#COVID19: Gabonese Soldiers Ignore Mandatory Vaccination Order

There are also concerns that refusal to use COVID-19 vaccines may cause Gabon to start demanding vaccination passes.

Gabonese soldiers have not been taking COVID-19 vaccination, despite a standing order by the country’s Minister of Defence that they should.

Michael Moussa Adamo, Gabon’s Minister of Defense, had declared that “vaccination is obligatory so soldiers must massively get themselves vaccinated.” The new instructions from the Minister came on the heels of an Aug 2, 2021 circular calling to order the country’s military on the obligation to get themselves vaccinated.

The instructions for obligatory vaccination from the Minister were a direct contradiction of the declaration by the Gabonese President Ali Bongo Ondimba, who had on March 22, 2021 declared that “…vaccination is not obligatory but strongly recommended by national and international sanitary authorities.”

The Defense Minister had declared that “For the forces of law and order, the choice to get vaccinated or not does not arise, it is obligatory.” Since the outbreak of the COVID-19 pandemic, Gabon has been copying almost to the letter, all COVID-19 actions taken by the French government.

French soldiers are not concerned with the obligatory vaccination regulations currently in force in France and only soldiers mobilised abroad are obliged to get vaccinated, according to the French Minister of Armed Forces, Florence Parly.

“It would appear the Gabonese soldiers are copying from their French counterparts too by refusing to compulsorily take the vaccine since Covid-19 vaccination is not obligatory in the French army,” a senior military officer who opted for anonymity told HumAngle in Libreville.

General Yves Ditengou, the Gabonese Chief of  Army,  had also insisted that “it is incumbent on every level of the hierarchy to take the necessary measures to ensure that through their own examples, all the men under their command get vaccinated.”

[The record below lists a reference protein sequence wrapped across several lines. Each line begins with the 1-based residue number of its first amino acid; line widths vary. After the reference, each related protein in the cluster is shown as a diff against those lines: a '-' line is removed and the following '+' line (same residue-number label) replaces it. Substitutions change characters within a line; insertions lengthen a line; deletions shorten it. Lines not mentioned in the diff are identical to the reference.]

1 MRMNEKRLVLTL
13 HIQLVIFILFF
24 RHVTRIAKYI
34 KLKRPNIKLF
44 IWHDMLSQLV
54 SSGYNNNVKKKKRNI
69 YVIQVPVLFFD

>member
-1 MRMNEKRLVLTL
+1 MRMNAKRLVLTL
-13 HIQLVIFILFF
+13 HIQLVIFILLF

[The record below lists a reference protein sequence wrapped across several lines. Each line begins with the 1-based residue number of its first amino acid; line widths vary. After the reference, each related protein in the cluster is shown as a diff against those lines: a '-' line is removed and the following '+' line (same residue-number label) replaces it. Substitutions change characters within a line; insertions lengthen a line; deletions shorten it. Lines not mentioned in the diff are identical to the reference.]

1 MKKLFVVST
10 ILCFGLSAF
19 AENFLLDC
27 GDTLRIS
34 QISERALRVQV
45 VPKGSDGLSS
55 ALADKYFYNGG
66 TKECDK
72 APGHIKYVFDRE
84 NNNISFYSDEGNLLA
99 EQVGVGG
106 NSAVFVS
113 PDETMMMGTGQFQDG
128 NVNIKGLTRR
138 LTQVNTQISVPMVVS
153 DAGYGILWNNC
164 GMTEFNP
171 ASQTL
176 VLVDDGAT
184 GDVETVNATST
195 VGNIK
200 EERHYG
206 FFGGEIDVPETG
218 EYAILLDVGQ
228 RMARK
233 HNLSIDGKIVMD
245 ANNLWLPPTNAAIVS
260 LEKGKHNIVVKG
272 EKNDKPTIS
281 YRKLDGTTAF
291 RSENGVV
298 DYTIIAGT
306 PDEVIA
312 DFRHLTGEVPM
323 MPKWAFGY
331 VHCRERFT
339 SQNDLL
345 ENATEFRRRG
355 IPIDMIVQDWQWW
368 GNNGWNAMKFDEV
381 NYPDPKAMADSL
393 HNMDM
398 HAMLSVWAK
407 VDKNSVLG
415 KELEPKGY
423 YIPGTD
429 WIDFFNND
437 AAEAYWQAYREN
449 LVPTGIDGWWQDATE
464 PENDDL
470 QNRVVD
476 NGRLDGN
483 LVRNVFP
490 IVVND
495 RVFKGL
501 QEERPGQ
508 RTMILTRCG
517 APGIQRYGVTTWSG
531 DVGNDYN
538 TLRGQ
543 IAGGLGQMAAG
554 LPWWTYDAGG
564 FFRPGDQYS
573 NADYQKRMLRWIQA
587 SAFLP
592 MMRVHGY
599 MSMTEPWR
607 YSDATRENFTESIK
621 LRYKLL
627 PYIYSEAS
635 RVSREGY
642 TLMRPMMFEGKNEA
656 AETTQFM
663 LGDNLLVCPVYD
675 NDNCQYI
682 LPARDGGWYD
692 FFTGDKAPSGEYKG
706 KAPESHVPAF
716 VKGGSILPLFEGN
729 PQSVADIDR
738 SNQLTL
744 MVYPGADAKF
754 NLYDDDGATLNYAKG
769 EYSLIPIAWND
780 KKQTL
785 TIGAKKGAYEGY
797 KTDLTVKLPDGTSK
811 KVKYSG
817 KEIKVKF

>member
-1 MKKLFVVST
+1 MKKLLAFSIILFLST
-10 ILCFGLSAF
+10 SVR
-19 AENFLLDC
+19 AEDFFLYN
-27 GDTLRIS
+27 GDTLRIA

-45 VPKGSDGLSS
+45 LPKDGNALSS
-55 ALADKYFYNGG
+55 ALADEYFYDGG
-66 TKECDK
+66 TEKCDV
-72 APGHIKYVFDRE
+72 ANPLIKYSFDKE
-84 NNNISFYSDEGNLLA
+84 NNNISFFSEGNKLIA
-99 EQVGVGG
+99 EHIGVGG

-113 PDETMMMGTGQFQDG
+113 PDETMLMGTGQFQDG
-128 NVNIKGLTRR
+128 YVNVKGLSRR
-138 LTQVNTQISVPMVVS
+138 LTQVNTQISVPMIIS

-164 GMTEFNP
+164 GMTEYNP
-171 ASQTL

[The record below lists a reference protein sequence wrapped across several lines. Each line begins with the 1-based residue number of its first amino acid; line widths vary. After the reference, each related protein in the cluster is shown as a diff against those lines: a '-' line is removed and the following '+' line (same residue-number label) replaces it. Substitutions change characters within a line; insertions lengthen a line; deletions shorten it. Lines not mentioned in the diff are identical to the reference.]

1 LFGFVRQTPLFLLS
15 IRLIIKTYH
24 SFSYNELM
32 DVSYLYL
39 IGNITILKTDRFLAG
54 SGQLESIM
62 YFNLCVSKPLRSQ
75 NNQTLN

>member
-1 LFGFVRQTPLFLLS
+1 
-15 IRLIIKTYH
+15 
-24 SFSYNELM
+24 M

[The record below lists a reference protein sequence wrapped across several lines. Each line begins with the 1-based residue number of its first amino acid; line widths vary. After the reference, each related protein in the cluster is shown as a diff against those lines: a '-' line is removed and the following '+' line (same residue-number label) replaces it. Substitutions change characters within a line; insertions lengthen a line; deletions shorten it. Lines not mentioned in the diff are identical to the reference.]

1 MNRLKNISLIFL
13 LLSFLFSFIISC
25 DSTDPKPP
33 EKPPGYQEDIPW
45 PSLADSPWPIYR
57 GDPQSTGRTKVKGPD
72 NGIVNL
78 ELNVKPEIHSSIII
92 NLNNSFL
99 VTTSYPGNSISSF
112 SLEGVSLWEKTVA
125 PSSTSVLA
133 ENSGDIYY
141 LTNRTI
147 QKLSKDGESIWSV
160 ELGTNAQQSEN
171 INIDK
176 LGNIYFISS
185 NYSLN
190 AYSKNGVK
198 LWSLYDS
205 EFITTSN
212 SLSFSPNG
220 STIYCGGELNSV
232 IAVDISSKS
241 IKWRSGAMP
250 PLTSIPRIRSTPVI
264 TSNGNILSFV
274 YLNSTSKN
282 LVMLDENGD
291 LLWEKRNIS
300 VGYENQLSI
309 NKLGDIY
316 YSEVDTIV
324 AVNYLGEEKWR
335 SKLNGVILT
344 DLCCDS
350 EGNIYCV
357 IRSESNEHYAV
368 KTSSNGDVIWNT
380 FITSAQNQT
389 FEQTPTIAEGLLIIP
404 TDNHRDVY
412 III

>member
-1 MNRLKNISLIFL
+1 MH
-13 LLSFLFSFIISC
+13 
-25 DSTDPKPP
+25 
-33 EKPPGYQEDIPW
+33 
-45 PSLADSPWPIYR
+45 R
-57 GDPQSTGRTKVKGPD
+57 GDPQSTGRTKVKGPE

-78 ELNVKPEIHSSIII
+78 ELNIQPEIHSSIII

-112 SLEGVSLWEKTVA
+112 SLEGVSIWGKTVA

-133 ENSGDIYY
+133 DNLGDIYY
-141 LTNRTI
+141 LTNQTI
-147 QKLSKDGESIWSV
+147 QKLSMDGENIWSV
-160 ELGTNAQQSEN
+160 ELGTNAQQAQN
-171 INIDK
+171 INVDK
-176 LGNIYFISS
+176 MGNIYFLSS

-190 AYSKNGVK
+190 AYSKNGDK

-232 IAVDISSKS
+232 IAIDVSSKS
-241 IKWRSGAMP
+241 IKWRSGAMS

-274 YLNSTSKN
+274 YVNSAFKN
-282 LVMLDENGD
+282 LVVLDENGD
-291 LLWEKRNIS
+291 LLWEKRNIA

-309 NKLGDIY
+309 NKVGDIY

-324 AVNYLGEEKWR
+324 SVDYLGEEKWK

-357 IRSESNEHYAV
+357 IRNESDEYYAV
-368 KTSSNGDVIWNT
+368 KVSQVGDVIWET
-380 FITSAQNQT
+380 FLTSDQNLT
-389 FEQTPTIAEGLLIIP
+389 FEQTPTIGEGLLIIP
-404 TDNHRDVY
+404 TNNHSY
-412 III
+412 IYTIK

Despite these military commands, there is no affluence at vaccination centres set up within the various military encampments.

The objective of the military authorities is – according to Admiral Gabriel Mally Hodjoua, Secretary General in the Ministry of National Defense to ensure that all the 5,000 soldiers in the country’s army are vaccinated as part of the nation’s objective to vaccinate at least 50 per cent of the population against the virus.

To date, the national COVID vaccination coverage in Gabon is four per cent, a far cry from the 50 per cent envisaged. Even among those vaccinated, only 30 per cent are Gabonese while 70 per cent are foreigners.

There are very strong indications that faced with this reticence within the national community and even the military, the Gabonese government might soon imitate the French Sanitary Pass system by which nationals are obliged to carry a pass indicating they have been vaccinated against COVID-19.

Support Our Journalism

There are millions of ordinary people affected by conflict in Africa whose stories are missing in the mainstream media. HumAngle is determined to tell those challenging and under-reported stories, hoping that the people impacted by these conflicts will find the safety and security they deserve.

To ensure that we continue to provide public service coverage, we have a small favour to ask you. We want you to be part of our journalistic endeavour by contributing a token to us.

Your donation will further promote a robust, free, and independent media.

Donate Here

Of course, we want our exclusive stories to reach as many people as possible and would appreciate it if you republish them. We only ask that you properly attribute to HumAngle, generally including the author's name, a link to the publication and a line of acknowledgement. Contact us for enquiries or requests.

Contact Us

Chief Bisong Etahoben

Chief Bisong Etahoben is a Cameroonian investigative journalist and traditional ruler. He writes for international media and has participated in several transnational investigations. Etahoben won the first-ever Cameroon Investigative Journalist Award in 1992. He serves as a member of a number of international investigative journalism professional bodies including the Forum for African Investigative Reporters (FAIR). He is HumAngle's Francophone and Central Africa editor.

Related Articles

Leave a Reply

Your email address will not be published. Required fields are marked *

Back to top button

Subscribe to our Newsletter

Translate »